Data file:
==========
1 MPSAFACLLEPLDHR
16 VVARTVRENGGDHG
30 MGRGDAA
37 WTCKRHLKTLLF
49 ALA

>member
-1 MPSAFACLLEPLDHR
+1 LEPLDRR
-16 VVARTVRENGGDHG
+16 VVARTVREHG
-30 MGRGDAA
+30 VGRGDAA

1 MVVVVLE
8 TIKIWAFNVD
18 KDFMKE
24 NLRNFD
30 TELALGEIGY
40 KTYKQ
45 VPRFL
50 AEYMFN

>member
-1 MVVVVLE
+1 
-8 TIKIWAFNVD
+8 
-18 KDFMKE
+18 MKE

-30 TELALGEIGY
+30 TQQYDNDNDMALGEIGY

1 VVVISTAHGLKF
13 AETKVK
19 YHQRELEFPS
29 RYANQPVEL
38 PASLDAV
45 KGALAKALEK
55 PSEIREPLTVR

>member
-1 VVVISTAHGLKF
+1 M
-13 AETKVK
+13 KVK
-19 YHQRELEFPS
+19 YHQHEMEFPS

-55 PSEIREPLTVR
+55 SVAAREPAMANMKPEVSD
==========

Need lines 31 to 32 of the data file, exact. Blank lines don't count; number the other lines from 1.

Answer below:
13 AETKVK
19 YHQRELEFPS